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dc.contributor.author Shaw, Debora
dc.date.accessioned 2011-07-21T18:39:29Z
dc.date.available 2011-07-21T18:39:29Z
dc.date.issued 1996
dc.identifier.citation Shaw, D. (1996). Undergraduate use of CD-ROM databases: Observations of human-computer interaction and relevance judgments. Library & Information Science Research, 18(3), 261-274. en
dc.identifier.uri http://dx.doi.org/10.1016/S0740-8188(96)90044-4 en
dc.identifier.uri http://hdl.handle.net/2022/13400
dc.description.abstract Ten students in a freshman Elementary Composition course were observed as they searched bibliographic databases on a CD-ROM LAN. All were preparing term papers, and were asked to think aloud as they conducted their searches. A total of 329 relevance judgments were made as the students searched an average of 2.7 databases per session. Basic familiarity with computers and a tendency to get out of unproductive searches helped in avoiding problems with the variety of databases and search interfaces. All students found records they chose to print, with relevance judgments often made from information in the controlled vocabulary, title, or abstract. The browse interface was used most often, and its similarity to InfoTrac was helpful. Some students were able to use keyword access effectively, though Wilsondisc's multiterm search required adjustments and adaptation of strategies. SilverPlatter's record display and print functions caused confusion for searchers unfamiliar with this interface. Bibliographic databases on CD-ROM are as common a tool as the photocopier or word processor in writing term papers for today's undergraduate students. While the various search interfaces are touted as easy to use, many librarians find students do not use them intuitively and must have their CD-ROM searching skills developed through bibliographic instruction. Relatively little has been documented about how students actually use these databases, which interface features they select, or where they encounter problems. Better understanding of the successes and failures in CD-ROM searches may suggest ways of improving bibliographic databases, search interfaces, and bibliographic instruction. This information can also be helpful as collection development decisions are made regarding preferred media (CD-ROM, local online files, or vendor services) and search engines for bibliographic databases. en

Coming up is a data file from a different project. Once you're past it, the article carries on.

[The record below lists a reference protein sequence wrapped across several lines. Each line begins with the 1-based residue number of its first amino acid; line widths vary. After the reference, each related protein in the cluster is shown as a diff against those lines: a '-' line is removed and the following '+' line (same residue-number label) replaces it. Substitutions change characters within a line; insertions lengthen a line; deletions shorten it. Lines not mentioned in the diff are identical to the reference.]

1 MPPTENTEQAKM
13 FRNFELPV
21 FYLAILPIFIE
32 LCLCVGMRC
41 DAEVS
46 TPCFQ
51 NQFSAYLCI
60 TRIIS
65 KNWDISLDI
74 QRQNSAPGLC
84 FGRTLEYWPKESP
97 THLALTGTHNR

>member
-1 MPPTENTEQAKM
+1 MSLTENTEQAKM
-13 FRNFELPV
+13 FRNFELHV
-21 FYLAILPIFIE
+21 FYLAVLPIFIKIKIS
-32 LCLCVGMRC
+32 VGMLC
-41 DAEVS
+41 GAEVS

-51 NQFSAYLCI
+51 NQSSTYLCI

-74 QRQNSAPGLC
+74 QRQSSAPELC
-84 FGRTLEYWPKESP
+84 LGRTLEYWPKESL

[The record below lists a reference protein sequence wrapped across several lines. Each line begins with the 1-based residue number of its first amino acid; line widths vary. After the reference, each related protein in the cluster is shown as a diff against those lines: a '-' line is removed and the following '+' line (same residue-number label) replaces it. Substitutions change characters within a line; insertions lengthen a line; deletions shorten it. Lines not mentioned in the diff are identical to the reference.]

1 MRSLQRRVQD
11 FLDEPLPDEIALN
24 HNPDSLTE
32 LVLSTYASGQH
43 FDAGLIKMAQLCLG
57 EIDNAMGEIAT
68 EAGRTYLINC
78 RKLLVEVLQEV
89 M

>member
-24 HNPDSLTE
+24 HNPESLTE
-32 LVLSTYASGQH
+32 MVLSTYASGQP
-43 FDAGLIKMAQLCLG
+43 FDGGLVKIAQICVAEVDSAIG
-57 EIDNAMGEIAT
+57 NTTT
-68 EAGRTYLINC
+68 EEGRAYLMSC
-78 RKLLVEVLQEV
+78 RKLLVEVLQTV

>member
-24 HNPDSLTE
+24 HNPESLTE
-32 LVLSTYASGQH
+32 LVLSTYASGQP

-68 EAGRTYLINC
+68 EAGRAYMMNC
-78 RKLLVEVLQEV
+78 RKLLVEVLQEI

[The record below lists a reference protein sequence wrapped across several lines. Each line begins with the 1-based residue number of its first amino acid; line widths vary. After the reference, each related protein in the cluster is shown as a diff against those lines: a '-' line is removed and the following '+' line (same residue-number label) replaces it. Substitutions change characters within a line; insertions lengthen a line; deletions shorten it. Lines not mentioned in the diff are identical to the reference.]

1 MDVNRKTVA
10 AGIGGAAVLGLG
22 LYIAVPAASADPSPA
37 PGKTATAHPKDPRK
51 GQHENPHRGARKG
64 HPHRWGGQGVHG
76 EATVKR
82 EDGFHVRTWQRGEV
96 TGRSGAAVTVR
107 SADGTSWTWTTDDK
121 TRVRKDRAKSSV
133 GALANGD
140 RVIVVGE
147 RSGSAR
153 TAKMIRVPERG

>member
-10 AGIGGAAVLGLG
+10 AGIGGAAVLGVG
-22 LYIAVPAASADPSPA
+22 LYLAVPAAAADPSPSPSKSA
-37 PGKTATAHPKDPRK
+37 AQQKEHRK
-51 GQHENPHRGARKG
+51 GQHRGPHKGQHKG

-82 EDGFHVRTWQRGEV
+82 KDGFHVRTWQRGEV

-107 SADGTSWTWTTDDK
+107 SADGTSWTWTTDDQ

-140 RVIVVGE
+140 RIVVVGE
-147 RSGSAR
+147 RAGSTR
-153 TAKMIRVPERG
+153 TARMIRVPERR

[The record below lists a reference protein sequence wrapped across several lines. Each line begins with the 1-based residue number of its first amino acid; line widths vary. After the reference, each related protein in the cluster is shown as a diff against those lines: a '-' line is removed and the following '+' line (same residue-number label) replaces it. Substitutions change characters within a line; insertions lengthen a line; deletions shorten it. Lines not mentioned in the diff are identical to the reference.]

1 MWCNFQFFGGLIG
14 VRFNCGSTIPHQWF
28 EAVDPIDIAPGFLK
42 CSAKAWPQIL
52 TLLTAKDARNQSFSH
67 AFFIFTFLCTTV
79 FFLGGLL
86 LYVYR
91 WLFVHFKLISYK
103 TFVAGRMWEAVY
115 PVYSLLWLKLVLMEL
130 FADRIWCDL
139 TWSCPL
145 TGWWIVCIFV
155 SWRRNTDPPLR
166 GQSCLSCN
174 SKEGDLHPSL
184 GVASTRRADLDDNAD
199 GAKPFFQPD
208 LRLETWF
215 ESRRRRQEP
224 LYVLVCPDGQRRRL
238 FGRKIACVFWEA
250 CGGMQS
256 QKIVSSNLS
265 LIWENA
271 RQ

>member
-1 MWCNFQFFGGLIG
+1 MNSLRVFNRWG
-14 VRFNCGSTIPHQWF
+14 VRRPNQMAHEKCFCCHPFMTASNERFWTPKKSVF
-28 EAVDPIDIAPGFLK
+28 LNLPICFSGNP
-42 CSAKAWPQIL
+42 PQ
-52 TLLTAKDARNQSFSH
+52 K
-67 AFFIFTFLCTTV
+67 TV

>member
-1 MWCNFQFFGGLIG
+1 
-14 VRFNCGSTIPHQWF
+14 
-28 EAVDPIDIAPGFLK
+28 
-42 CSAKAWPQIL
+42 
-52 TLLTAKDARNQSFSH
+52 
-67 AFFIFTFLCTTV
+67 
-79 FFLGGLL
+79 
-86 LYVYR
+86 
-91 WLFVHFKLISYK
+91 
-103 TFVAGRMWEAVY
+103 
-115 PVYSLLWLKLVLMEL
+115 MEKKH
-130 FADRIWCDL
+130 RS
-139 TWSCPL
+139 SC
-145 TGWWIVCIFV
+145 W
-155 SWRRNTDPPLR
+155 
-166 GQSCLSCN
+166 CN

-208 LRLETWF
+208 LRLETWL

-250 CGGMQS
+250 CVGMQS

dc.language.iso en_US en
dc.publisher Elsevier en
dc.relation.isversionof NOTICE: This is the author’s version of a work that was accepted for publication in Library & Information Science Research. Changes resulting from the publishing process, such as peer review, editing, corrections, structural formatting, and other quality control mechanisms may not be reflected in this document. Changes may have been made to this work since it was submitted for publication. A definitive version was subsequently published in Library & Information Science Research, 18(3). en
dc.title Undergraduate use of CD-ROM databases: Observations of human-computer interaction and relevance judgments. en
dc.type Article en


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